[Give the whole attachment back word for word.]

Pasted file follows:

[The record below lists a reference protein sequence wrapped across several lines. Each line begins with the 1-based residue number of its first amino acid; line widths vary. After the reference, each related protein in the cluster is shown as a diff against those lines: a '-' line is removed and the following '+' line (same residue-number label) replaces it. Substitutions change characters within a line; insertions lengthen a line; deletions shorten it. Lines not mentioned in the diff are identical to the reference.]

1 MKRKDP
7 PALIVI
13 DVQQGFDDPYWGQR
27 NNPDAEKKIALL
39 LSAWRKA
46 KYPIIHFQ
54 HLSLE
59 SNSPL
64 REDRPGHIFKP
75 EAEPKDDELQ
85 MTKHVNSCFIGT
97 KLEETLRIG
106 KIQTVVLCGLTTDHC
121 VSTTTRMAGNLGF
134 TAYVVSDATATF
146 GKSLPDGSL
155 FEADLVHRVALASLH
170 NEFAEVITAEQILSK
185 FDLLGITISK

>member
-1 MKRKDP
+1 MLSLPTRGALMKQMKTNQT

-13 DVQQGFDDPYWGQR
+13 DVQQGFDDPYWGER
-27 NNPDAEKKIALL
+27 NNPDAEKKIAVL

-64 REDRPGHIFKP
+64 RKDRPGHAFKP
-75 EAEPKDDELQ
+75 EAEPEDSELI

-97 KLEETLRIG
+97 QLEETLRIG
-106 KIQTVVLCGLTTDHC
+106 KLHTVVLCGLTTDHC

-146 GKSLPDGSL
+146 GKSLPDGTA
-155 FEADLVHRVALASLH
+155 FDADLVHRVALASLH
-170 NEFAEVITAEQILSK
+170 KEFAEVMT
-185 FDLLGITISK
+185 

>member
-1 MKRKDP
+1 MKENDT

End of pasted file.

[The record below lists a reference protein sequence wrapped across several lines. Each line begins with the 1-based residue number of its first amino acid; line widths vary. After the reference, each related protein in the cluster is shown as a diff against those lines: a '-' line is removed and the following '+' line (same residue-number label) replaces it. Substitutions change characters within a line; insertions lengthen a line; deletions shorten it. Lines not mentioned in the diff are identical to the reference.]

1 MKRKDP
7 PALIVI
13 DVQQGFDDPYWGQR
27 NNPDAEKKIALL
39 LSAWRKA
46 KYPIIHFQ
54 HLSLE
59 SNSPL
64 REDRPGHIFKP
75 EAEPKDDELQ
85 MTKHVNSCFIGT
97 KLEETLRIG
106 KIQTVVLCGLTTDHC
121 VSTTTRMAGNLGF
134 TAYVVSDATATF
146 GKSLPDGSL
155 FEADLVHRVALASLH
170 NEFAEVITAEQILSK
185 FDLLGITISK

>member
-1 MKRKDP
+1 MLSLPTRGALMKQMKTNQT

-13 DVQQGFDDPYWGQR
+13 DVQQGFDDPYWGER
-27 NNPDAEKKIALL
+27 NNPDAEKKIAVL

-64 REDRPGHIFKP
+64 RKDRPGHAFKP
-75 EAEPKDDELQ
+75 EAEPEDSELI

-97 KLEETLRIG
+97 QLEETLRIG
-106 KIQTVVLCGLTTDHC
+106 KLHTVVLCGLTTDHC

-146 GKSLPDGSL
+146 GKSLPDGTA
-155 FEADLVHRVALASLH
+155 FDADLVHRVALASLH
-170 NEFAEVITAEQILSK
+170 KEFAEVMT
-185 FDLLGITISK
+185 

>member
-1 MKRKDP
+1 MKENDT